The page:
The 3D-printing technology, or additive manufacturing as it is often called, has long made the step out of scientific research laboratories into industrial...

Im Focus: Mimicking nature's cellular architectures via 3-D printing

Research offers new level of control over the structure of 3-D printed materials

Nature does amazing things with limited design materials. Grass, for example, can support its own weight, resist strong wind loads, and recover after being...

Im Focus: Three Magnetic States for Each Hole

Nanometer-scale magnetic perforated grids could create new possibilities for computing. Together with international colleagues, scientists from the Helmholtz Zentrum Dresden-Rossendorf (HZDR) have shown how a cobalt grid can be reliably programmed at room temperature. In addition they discovered that for every hole ("antidot") three magnetic states can be configured. The results have been published in the journal "Scientific Reports".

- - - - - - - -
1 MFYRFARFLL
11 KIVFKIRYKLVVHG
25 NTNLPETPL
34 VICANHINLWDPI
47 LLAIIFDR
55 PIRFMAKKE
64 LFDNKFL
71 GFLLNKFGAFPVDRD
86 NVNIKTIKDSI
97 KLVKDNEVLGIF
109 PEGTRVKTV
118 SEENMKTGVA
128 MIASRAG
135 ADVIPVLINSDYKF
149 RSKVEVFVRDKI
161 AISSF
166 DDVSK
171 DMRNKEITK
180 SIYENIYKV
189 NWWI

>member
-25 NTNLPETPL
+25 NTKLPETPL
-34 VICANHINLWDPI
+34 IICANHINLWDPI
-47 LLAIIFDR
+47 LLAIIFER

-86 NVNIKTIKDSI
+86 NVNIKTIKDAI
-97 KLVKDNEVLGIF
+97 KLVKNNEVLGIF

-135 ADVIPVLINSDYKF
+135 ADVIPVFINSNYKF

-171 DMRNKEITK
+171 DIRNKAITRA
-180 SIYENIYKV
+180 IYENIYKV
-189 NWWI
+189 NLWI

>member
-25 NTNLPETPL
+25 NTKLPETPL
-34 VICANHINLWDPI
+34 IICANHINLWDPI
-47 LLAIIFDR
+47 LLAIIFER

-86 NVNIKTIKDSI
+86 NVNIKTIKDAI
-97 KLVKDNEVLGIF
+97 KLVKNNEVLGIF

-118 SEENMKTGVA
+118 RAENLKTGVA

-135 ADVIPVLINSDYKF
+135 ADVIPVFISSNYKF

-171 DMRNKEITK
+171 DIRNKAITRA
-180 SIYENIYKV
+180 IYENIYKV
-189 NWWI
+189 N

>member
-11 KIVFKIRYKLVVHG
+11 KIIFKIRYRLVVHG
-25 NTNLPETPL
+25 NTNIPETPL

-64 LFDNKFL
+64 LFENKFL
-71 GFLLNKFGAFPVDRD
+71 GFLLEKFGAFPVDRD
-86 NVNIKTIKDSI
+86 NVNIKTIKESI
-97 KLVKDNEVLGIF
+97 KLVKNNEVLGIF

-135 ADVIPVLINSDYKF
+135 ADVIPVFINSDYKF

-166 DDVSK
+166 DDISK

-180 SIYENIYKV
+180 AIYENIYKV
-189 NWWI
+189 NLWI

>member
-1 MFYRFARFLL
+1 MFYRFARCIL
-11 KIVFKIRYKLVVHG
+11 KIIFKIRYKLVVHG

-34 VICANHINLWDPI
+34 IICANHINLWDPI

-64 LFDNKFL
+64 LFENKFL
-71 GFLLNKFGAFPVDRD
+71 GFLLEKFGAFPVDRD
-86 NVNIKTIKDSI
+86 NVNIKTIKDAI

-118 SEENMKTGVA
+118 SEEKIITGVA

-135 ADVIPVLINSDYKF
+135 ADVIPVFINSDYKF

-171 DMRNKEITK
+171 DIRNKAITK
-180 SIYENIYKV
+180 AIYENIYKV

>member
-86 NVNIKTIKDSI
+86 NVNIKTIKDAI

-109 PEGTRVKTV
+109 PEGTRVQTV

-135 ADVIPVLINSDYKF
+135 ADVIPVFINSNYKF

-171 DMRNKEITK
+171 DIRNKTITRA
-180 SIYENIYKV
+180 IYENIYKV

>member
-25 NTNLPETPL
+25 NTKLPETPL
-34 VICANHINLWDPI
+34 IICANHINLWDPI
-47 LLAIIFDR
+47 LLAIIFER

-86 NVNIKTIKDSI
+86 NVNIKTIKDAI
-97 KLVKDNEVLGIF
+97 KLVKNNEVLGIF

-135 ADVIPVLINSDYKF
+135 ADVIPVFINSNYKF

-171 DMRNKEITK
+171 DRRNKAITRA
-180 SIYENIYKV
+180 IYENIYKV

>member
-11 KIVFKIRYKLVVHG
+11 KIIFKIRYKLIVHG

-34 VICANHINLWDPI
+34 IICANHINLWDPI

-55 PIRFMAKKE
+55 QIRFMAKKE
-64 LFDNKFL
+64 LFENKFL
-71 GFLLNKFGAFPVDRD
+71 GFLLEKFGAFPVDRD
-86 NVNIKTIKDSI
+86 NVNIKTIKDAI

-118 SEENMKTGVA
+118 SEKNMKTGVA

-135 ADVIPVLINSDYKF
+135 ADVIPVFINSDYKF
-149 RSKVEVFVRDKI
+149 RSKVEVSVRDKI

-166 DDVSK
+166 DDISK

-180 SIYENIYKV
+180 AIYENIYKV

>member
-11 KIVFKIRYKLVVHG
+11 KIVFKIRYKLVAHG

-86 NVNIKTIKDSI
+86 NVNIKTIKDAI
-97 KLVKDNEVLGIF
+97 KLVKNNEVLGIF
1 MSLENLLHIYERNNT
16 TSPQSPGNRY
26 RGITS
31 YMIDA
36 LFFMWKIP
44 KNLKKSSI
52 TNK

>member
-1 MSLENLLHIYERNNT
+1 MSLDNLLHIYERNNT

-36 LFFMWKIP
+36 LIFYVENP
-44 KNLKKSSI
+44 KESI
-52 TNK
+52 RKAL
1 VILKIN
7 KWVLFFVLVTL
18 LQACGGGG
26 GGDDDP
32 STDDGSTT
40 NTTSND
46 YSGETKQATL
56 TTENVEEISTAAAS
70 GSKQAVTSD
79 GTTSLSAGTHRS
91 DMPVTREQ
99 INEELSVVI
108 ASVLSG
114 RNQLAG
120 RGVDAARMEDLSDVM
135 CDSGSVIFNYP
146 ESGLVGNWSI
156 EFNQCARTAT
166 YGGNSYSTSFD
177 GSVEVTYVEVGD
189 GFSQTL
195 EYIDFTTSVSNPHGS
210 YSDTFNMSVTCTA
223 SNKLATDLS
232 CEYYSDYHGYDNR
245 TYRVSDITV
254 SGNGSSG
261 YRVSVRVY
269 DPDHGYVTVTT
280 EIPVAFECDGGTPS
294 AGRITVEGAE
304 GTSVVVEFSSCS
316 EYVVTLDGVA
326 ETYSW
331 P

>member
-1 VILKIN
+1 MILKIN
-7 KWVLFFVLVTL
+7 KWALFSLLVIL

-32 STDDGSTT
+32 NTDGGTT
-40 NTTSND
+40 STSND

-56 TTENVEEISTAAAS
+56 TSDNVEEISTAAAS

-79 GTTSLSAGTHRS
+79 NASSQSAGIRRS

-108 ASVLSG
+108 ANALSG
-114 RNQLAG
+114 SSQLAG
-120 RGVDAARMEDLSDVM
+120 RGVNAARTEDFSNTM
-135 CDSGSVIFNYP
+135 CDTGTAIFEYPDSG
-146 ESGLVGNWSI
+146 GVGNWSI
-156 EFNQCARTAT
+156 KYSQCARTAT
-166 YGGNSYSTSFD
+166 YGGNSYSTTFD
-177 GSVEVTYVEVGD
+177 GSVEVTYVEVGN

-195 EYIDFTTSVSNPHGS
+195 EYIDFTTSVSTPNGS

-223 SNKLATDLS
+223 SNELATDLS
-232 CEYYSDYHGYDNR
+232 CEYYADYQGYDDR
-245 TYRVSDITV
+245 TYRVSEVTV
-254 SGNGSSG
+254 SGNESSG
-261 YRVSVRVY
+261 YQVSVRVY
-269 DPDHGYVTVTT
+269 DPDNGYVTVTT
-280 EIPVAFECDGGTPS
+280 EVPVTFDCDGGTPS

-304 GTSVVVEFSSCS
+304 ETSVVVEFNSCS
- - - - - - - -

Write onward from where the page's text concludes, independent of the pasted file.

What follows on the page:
Physicist Dr. Rantej Bali from the HZDR, together with scientists from Singapore and Australia, designed a special grid structure in a thin layer of cobalt in...

All Focus news of the innovation-report >>>

Anzeige

Anzeige

Event News

Booth and panel discussion – The Lindau Nobel Laureate Meetings at the AAAS 2017 Annual Meeting

13.02.2017 | Event News

Complex Loading versus Hidden Reserves

10.02.2017 | Event News

International Conference on Crystal Growth in Freiburg

09.02.2017 | Event News

 
Latest News

Stingless bees have their nests protected by soldiers

24.02.2017 | Life Sciences

New risk factors for anxiety disorders

24.02.2017 | Life Sciences

MWC 2017: 5G Capital Berlin

24.02.2017 | Trade Fair News

VideoLinks
B2B-VideoLinks
More VideoLinks >>>